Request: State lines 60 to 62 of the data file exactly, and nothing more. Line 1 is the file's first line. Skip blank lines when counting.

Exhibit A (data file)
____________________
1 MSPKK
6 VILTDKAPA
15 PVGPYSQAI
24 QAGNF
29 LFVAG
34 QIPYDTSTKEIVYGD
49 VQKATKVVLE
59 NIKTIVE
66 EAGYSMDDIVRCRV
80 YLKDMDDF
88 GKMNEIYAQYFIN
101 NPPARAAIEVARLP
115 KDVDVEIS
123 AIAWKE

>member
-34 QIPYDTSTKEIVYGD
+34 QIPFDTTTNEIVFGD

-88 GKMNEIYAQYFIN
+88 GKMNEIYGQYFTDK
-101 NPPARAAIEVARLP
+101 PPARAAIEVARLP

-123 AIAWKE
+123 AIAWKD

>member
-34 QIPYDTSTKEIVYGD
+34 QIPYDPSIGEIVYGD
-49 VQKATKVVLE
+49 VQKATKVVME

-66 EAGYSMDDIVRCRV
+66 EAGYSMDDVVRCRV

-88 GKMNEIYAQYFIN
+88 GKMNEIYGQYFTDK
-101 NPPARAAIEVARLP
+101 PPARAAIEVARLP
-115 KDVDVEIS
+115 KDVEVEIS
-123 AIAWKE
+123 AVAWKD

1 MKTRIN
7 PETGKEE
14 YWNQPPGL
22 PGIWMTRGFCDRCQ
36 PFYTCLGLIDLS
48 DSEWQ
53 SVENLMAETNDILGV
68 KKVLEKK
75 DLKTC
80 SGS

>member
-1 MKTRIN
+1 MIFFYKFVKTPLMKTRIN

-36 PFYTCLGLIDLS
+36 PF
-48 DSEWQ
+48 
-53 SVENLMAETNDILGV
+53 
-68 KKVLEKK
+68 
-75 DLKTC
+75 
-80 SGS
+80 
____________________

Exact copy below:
-75 DLKTC
+75 
-80 SGS